Based in London, independent game developer Failbetter Games led a campaign to raise awareness about the indie video games community. Antonino Lupo reports on the strategies behind #LoveIndies week, which is set to repeat later this year
Challenge: Every day, around 40 new independent video games are released on digital delivery storefronts such as Steam and PlayStation Network. Most of them are sheer drops in the ocean, titles seeking to be discovered – which is arguably the biggest challenge for digital businesses in present times. Operating within a strong and supportive national gaming community, London-based game developer Failbetter Games came up with an initiative to raise awareness of the struggles involved in indie game development.
On digital storefronts, something as seemingly insignificant as a user review can go a long way toward improving a game’s store page. But, because writing reviews is time consuming, most users don’t bother to leave ratings for a game they enjoyed. Yet, according to Failbetter Games’ communications director Hannah Flynn, indies know they can count on each other and are always on the lookout for some ways to raise other houses up. Building on that idea, the software house put together #LoveIndies week, a digital campaign carried out in July 2018, aimed at engaging indie players and developers to actively support the games they loved playing.
“The outcome that we were looking for was more reviews for our games,” Flynn says. “It didn’t matter if they were positive or negative, we didn’t want to limit people.” Flynn and her team figured that, working together with indie developers and fans of indie games, they would be able to create an engaging campaign by which other indies would get more reviews for their games as well.
Strategy: There were a few issues to consider. First, despite having operated in the UK for over 10 years, Failbetter Games was an independent studio and had no budget for the campaign. Because of that and the fact that it was an entirely organic initiative (coming straight from the in-house marketing team), the company could not turn to anyone but itself to put together the campaign. Thus, #LoveIndies Week started blooming from Failbetter’s own core team.
The platform of choice was Twitter, to be supported by the company’s organic platforms. Since the company had a relatively good amount of Twitter followers for an indie developer, the key idea was to generate involvement and interest in the indie game community from within the social platform, reaching out to other studios and their sympathetic audiences. At the same time, Flynn and her team would sometimes call upon the rest of Failbetter’s employees to help with the campaign, by actively sharing reviews for the games they themselves played and loved.
Email marketing was part of the game as well. Failbetter Games has an email list of almost 400,000 people, which was vital in bringing more people on board.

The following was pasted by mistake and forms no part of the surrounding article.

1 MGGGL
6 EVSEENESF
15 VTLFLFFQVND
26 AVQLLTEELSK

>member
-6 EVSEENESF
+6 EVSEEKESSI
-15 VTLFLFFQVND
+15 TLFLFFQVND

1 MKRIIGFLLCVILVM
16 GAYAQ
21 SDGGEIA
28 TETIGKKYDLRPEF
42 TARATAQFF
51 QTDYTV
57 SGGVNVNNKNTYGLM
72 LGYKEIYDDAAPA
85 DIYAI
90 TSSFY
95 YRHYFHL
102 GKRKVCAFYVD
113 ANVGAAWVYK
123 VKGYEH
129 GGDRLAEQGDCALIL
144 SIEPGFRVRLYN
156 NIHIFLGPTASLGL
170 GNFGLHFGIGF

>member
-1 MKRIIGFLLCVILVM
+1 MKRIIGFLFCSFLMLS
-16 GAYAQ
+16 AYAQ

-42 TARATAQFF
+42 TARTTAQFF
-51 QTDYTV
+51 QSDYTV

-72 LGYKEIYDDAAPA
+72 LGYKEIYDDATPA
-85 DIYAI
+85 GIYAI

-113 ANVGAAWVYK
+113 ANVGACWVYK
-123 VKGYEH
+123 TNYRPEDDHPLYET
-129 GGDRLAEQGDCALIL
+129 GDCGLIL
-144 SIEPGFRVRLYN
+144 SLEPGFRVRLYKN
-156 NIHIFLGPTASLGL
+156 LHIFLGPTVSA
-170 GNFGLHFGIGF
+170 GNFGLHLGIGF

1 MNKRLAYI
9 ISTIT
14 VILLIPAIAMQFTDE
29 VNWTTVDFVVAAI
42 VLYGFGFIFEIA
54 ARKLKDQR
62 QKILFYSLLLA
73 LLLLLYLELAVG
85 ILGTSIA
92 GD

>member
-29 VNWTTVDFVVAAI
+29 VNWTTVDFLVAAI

For a week, tweets would be shared with the hashtag #LoveIndies and a request to leave more reviews for the company’s games, encouraging other indie developers to do the same for their works. The hashtag was instantly picked up and employed across the UK and the world, getting increasingly more gamers and indie developers involved with the campaign.
Some indie houses, such as Fireblade Software, would tweet lists of games made by other developers to show their support to the community. And some media outlets such as PCGamesN and Variety joined the event as well, allowing it to spread across Twitter and the gaming community as a whole.
Results: The campaign exploded, bringing some pleasant surprises along the way. At some point during the week, indie digital game store Itch noticed the event and became actively involved, coding up new functions on its website to modify how players could organise their game library. The website allowed the players to filter out those games for which they had written reviews, letting them focus on the ones they still needed to leave a rating for. During #LoveIndies week alone, Itch recorded more than 7,000 new ratings and more than 1,000 reviews. Around 1,200 of them were for previously unrated projects.
The result was that many indie games – most of which had never gotten a review before – suddenly had crowds of people reviewing them and boosting their visibility on Itch, Steam and other gaming
Things worked out brilliantly for Failbetter Games as well; the company received 90 reviews for its games during the event, having received just half a dozen in the previous months. Overall, the campaign was a concentrated success.
“It was particularly helpful to us because we had a large in-store base and not many people proportionally had left reviews,” Flynn adds. “The thing that other indies who got involved found difficult was that, if you didn’t have a lot of people who’d already bought your game, then you didn’t have those potential audiences to convert.” At the same time, however, those studios mentioned that they recorded a boost in awareness, and that they would be happy to participate again.
Following the recent launch of Sunless Skies, the company’s latest game, Flynn and Failbetter Games plan to repeat the event later this year, at a date yet to be announced. But they wish to let it pan out for more than a single week, possibly over several weekends as well, to compare results and activity with last year’s campaign. They are hoping to put more emphasis on surfacing new indie games that not many people have discovered, and they would like to engage other big indies in helping the smaller studios emerge.
In the meantime, the company was satisfied with the results of the campaign, as it helped to raise awareness of the independent gaming industry. “Anything beyond us getting those 90 reviews was a great bonus. For us, our visibility, for the good will in the industry,” Flynn says.